There may be a second act for Toys R Us, the retail wonderland for children that turned out the lights at hundreds of stores for what was thought to be the final time over the summer.
After joining the parade of retailers that never recovered from the recession and radical changes in the way Americans shop for toys and everything else, a group of investors is planning a comeback for Geoffrey the giraffe and his crew.
The group, made up of secured lenders, said in a bankruptcy court filing Tuesday that it’s scrapping an auction for Toys R Us assets despite receiving a number of qualified bids.
The group now believes that it stands a better chance of a realizing a return on its investment by potentially reviving the toy chain, rather than selling it off for parts. The group will attempt to establish a “company that maintains existing global license agreements and can invest in and create new, domestic, retail operating businesses under the Toys “R” Us and Babies “R” Us names.”
The investors said they’ll work with potential partners to develop new ideas for stores in the U.S. and other countries “that could bring back these iconic brands in a new and re-imagined way.”
Toys R Us suffocated under a staggering $5 billion debt load before liquidating its U.S. assets this year. A leveraged buyout hobbled the company and hundreds of stores were shuttered in June to the dismay of children and numerous generations of one-time children.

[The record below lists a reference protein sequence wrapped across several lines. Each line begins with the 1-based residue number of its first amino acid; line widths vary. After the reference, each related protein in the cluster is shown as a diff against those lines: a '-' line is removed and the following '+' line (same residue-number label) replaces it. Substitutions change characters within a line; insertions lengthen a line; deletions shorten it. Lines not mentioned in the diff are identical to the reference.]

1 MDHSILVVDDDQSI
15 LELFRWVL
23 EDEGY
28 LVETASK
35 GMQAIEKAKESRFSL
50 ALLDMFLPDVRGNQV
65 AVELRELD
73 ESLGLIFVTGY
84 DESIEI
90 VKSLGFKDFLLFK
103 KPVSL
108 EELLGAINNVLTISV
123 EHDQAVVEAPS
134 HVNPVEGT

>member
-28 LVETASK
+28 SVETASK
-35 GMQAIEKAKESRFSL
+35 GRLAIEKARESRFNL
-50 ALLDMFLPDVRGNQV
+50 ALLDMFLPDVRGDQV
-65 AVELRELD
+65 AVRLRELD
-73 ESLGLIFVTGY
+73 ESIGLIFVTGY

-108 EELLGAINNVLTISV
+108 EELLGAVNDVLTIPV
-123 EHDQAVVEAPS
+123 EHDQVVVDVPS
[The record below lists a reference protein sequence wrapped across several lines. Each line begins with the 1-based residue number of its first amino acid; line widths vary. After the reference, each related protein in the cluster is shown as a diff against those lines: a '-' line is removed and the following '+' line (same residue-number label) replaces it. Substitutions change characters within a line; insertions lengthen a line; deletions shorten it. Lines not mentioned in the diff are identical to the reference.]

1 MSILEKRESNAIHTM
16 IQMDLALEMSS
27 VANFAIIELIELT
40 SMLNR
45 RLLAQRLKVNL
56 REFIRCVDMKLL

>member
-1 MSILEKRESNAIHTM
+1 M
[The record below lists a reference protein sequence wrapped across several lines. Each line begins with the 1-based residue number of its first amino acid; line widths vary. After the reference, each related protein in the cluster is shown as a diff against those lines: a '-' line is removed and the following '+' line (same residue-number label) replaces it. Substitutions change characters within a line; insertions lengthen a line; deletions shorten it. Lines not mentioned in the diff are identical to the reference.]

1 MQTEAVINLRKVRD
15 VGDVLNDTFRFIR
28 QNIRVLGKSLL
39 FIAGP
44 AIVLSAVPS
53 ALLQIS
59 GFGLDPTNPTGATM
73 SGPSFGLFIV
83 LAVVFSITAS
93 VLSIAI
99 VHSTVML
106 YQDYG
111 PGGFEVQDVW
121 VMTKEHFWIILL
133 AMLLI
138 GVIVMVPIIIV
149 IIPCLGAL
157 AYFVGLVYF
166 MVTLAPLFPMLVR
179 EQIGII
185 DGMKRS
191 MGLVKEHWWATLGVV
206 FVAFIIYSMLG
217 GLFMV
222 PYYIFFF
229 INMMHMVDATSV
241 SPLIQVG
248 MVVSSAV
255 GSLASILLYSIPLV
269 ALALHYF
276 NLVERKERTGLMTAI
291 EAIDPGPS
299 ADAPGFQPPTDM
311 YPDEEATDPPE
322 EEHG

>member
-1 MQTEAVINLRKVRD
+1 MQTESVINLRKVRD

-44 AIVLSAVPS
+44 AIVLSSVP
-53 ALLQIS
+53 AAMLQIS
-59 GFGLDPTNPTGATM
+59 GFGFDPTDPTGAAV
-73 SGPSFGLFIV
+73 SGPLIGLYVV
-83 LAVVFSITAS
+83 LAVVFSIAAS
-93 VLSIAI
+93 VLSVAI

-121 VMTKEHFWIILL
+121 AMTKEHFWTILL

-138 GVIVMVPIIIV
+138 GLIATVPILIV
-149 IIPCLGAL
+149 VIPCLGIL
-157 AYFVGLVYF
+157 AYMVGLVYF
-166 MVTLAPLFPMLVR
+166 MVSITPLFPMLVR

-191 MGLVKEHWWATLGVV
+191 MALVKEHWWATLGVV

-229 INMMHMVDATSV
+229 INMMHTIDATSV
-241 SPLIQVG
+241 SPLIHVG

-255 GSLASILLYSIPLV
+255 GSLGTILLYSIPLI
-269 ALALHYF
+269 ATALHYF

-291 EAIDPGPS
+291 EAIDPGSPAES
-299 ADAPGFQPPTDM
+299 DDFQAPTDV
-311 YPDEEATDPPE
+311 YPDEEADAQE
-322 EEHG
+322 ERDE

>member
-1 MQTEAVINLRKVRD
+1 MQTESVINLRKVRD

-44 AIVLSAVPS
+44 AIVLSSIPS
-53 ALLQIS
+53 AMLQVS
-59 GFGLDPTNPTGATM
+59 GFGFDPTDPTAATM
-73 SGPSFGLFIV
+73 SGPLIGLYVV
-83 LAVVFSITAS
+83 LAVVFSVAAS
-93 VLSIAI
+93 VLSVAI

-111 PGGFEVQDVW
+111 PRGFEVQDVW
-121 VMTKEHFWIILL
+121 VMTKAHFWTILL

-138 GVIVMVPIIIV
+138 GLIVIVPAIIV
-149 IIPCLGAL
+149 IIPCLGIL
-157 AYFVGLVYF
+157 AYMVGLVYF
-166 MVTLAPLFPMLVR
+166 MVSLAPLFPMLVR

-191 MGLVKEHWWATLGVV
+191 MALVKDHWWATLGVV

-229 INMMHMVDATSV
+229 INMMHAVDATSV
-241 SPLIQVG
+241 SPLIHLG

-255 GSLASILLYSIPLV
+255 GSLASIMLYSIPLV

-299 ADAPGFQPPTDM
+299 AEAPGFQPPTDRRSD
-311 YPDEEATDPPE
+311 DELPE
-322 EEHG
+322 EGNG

The seeming end of Toys R Us rippled through the toy industry and beyond. When the company closed the doors at some 800 stores, more than 30,000 people lost their jobs. Less than a month later, Mattel said it would cut more than 2,200 jobs partly because of lost sales to Toys R Us.
Economists were caught off guard that month by the slow growth in jobs, particularly retail, and some blamed the collapse of Toys R Us.
There was a net gain of 7,000 retail jobs in July, but the overall number was weighed down by the loss of approximately 32,000 jobs in the category that includes games and toys. That figure correlates with the number of Toys R Us employees that were cut loose without severance pay.
Toys R Us was overwhelmed on several fronts in the months leading up to its filing for bankruptcy protection.
In addition to the debt it was saddled with by its private-equity owners, Toys R Us found itself in a battle to its seeming death with Amazon.com and other big toy sellers like Target and Walmart.
The current asset holders did not go into detail about how the company, which maintained its headquarters in Wayne, New Jersey, would thrive in such an environment.
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